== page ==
President’s advice to TUs | Daily News

President’s advice to TUs

President Maithripala Sirirsena did right when he called on all SLFP/UPFA affiliated Trade Unions in the State sector to ensure that peace prevails in their organisations following the change of Government. Meeting Trade Union leaders at the Presidential Secretariat on Tuesday, the President, referring to the incidents at certain State institutions following the swearing-in of new Prime Minister Mahinda Rajapaksa on Friday night, urged them to cooperate with the Government by maintaining peace in their organisations since the UNP and some other elements were hell-bent on bringing disrepute to the Government by using such incidents.

Things certainly did get out of hand following Friday night’s dramatic events, as the incident at a state run television station indicated. The President is fully aware that such happenings could sully the image of the country in the eyes of the outside world, particularly in this day and age where news travels fast. The President is right in assuming that political opponents may try to exploit such incidents to their advantage.

President Sirisena is, perhaps, the first leader who made a personal appeal to the Trade Unions in this fashion to behave themselves without harassing opponents. For this he should receive the commendations of even those who oppose him. We have seen some leaders in the past who even encouraged such acts. One recalls JRJ, during his 1977 General Election campaign, famously declaring that he would give the police one week’s leave after his victory. The UNP mobsters took their cue and went on the rampage targeting political opponents resulting in death and destruction.

It is in this context that the President’s gesture should be evaluated. His upbringing in a rural environment where violence is abhorred and also being a strong Buddhist may have played a part in the Presidential admonition.

Sri Lanka has a murky history of political violence which began following the 1970 victory of the United Front Government and reached a nadir during the infamous Wayamba election. This violence also seeped into state sector organisations with Trade Unions members of the victorious party settling scores with their rivals. The worse though is the dismissal from service of those who were perceived to be supporters of the outgoing Government. This, needless to say, would virtually throw those so victimized onto the streets without the means of a livelihood which would also affect the lives of their family members besides other consequences.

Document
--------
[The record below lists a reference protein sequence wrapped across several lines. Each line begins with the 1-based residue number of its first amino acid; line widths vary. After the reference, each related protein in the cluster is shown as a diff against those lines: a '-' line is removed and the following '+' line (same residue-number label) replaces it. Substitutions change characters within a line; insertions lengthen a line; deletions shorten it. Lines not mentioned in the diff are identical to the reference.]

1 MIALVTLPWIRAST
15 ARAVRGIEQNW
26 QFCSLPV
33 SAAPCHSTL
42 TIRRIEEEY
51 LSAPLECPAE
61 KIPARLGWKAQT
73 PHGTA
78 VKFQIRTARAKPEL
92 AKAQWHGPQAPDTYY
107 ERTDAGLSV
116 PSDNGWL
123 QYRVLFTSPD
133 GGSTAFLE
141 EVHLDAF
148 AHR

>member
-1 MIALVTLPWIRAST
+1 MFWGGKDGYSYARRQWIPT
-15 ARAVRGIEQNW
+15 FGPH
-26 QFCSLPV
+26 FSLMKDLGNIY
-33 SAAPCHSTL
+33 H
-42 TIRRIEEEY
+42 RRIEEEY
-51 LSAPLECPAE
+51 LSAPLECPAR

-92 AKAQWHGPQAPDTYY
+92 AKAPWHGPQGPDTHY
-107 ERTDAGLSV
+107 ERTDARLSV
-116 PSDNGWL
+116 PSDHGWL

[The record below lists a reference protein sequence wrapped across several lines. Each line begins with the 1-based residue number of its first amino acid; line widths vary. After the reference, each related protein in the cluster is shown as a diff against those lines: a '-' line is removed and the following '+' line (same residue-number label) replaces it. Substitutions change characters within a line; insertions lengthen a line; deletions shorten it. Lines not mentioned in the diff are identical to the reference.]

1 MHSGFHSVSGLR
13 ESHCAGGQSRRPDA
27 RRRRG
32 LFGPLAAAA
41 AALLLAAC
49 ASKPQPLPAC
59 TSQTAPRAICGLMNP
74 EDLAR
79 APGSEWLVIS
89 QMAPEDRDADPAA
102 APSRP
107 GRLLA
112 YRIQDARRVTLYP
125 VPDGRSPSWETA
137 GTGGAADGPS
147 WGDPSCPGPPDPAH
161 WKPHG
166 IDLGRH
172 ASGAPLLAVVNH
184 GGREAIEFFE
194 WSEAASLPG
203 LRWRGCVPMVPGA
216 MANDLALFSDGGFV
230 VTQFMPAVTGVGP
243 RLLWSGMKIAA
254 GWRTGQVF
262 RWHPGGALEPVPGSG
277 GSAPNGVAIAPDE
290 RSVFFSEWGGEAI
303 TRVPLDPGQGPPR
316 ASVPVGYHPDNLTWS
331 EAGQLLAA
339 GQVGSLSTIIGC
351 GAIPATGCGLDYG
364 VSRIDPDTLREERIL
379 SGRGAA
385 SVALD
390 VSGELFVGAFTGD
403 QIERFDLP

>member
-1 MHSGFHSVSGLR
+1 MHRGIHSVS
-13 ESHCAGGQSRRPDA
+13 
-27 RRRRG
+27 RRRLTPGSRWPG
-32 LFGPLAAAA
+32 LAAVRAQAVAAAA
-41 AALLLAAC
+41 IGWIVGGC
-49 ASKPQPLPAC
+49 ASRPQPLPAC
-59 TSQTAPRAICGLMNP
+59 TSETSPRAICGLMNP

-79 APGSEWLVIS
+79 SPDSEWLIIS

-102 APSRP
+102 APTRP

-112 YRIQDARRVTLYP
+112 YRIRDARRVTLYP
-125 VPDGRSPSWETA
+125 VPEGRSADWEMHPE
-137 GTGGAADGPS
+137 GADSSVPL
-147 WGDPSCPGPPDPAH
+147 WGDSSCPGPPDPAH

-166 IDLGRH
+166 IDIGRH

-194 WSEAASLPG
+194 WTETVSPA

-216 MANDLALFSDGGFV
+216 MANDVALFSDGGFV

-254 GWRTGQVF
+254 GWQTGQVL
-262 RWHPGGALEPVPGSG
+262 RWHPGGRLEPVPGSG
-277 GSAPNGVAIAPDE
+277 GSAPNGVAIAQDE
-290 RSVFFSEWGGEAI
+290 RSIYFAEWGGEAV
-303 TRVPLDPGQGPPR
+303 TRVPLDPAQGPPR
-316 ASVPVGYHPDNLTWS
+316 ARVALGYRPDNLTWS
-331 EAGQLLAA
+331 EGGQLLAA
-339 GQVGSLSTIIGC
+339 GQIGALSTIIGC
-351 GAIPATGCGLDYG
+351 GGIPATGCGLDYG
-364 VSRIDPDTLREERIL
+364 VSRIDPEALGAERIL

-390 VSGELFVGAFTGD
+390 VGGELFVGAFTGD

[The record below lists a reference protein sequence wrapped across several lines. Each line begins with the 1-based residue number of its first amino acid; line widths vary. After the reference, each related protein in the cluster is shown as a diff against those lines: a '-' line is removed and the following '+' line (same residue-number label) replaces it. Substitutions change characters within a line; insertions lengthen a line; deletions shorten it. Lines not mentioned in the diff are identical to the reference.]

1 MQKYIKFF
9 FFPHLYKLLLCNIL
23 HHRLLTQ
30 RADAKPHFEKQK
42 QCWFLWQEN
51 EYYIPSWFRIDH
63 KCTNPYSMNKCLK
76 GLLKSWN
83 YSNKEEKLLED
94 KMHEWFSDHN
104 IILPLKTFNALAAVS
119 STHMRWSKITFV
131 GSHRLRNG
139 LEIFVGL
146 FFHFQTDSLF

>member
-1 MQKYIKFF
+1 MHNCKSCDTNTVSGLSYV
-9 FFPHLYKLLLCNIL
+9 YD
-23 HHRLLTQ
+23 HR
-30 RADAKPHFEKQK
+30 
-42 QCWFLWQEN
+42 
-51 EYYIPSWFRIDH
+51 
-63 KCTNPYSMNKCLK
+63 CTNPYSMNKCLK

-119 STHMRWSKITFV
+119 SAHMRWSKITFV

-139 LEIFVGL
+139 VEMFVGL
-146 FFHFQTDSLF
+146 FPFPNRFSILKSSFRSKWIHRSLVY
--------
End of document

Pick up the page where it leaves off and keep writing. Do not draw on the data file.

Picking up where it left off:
It has been the common practice in this country that whenever an election is over the trade unions of the victorious political party take control of the affairs of their organisations and have a say in the appointments and dismissals. This state of affairs occurred under all Governments and it is about time this vicious cycle ends.

True, there may have been arbitrary appointments under the defeated Government and also arbitrary dismissals of those who now seek to turn the tables. Hence, some may justify their actions on these grounds. However, saner counsel must prevail and alternative solutions found instead of the Trade Union members being allowed to take the law into their hands. There was once a Supreme Court case where workers who were similarly dismissed following an election, from a State sector organisation, obtaining relief in the form of reinstatement, the apex Court holding that the workers’ Fundamental Rights were violated.

Besides, such mayhem no doubt would lead to disruption of functions in the state organisations sometimes running into several weeks causing financial loss. Perhaps Sri Lanka is the only country where such a state of affairs prevailed which, no doubt, is a smear on our civilized status. Hence, the need for some drastic action to be taken to put an end to such conduct.

Leaders of all political parties should get together in finding a solution to this problem. A consensus should be reached between them to get their respective Trade Unions to hold their guns after every election. Also prompt deployment of the police, or even the Army is called for at State sector organisations soon after a poll is concluded, to prevent unrest. This is because, more often than not, there is also damage caused to state property when clashes occur.

True, most of the mayhem is indulged in by workers in lower rungs whose enthusiasm following the victory of their party at an election gets the better of them. To a certain extent their actions could be justified in a context where they themselves had been victims- denied of pay hikes and promotions. One recalls the mayhem that ensued, particularly in State sector media organisations, following the UNP victory in 1977, where even senior staff was subjected to various forms of harassment. To her credit former President Chandrika Bandaranaike Kumaratunga, during her 1994 election campaign, placed as a priority ‘a no hands on your rivals’ message which mercifully prevented a repetition of 1977. In future, all leaders should prioritize this message from their election platforms. This will, to a large extent, prevent the sort of anarchy that we have been witnessing in Government offices after all major elections.


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